Why this story matters:
As a teenager, Nicola Werdenigg made her debut in the Ski World Cup. It was the 1970s: abuse of power was widely tolerated, and violence was swept under the table. There were no hashtags, no way to say MeToo. Now the former Austrian ski champion speaks out about her time in competitive sports -- a story about pedophilia, rape and guilt.
A teammate raped her when she was 16. The perpetrator and another man had given her large quantities of alcohol. Out of shame, she kept quiet about the incident and blamed herself for the attack.
Even more worrisome: Werdenigg says that the situation for women in competitive skiing has not changed since then. She adds:
"I can talk about the experience. More than that, I have to. To give young people the strength to speak up if it happens to them. Victims must be able to trust society to defend them. Everybody can get into a situation where they are defenseless. There's no weakness, no shame about that. I am not ashamed."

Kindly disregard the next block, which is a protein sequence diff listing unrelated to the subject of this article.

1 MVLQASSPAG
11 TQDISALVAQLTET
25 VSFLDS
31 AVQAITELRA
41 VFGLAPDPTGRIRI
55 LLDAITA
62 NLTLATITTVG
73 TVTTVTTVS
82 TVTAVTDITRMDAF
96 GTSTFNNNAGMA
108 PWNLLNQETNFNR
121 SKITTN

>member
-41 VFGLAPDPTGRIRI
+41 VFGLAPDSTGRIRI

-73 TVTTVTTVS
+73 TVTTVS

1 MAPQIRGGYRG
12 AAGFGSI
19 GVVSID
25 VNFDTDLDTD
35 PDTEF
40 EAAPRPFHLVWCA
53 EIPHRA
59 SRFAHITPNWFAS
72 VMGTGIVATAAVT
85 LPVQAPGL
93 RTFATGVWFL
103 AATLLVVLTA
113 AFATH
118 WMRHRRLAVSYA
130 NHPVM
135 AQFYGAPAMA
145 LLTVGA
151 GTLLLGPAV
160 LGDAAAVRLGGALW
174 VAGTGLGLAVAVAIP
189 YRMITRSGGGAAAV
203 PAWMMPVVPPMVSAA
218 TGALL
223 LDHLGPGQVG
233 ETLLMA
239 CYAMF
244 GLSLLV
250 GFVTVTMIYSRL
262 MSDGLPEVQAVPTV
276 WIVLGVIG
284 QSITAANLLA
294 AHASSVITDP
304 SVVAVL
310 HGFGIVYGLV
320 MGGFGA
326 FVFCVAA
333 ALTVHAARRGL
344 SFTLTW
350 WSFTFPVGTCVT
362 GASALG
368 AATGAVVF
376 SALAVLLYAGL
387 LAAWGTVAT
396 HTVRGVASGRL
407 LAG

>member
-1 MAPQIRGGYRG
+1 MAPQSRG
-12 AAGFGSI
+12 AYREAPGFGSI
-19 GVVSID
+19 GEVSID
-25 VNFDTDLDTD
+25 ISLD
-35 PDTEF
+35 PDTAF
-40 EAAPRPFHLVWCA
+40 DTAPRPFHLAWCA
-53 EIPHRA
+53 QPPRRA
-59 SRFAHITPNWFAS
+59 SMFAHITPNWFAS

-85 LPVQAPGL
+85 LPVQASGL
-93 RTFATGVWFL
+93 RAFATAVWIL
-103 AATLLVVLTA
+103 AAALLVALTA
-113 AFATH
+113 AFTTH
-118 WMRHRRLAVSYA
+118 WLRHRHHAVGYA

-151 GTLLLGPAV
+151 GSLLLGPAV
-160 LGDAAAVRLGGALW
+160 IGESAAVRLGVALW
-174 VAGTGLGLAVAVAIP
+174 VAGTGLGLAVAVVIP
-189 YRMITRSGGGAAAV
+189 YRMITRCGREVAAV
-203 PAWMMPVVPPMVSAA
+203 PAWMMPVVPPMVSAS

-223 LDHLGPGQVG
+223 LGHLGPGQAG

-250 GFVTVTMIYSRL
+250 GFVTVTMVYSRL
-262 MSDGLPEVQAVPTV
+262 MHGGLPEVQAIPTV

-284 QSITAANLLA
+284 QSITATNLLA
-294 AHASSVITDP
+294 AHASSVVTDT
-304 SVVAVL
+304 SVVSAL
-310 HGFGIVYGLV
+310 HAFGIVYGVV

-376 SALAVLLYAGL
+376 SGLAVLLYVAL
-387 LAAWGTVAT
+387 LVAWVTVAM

Petra Kronberger, Olympic champion and women's representative of the Austrian Ski Federation, commented on Werdenigg's statements:
"It's a very disturbing and shocking story. It takes great courage to go public -- it's important that Nicola Werdenigg has taken that step."
The Austrian Ministry of Sports is currently running an information campaign entitled "For Respect and Security -- Against Sexual Abuse in Sports". Austria is also one of eight countries participating in the EU project "Voice", which aims to raise awareness of sexual violence in sports.
Details from the story:
- Nicola Werdenigg comes from a Tyrolean ski family. She finished fourth in the Olympic descent in 1976. In 1975, she was crowned Austrian champion.
- Werdenigg left the sport world in 1981. She is now a ski trainer.
- In an interview with Der Standard, the Austrian downhill champion from 1975 denounces rape and pedophilia during her time in competitive sports.
- According to a German study, one out of every three women athletes is confronted with a form of sexual violence at least once, and one in nine experiences severe sexual violence.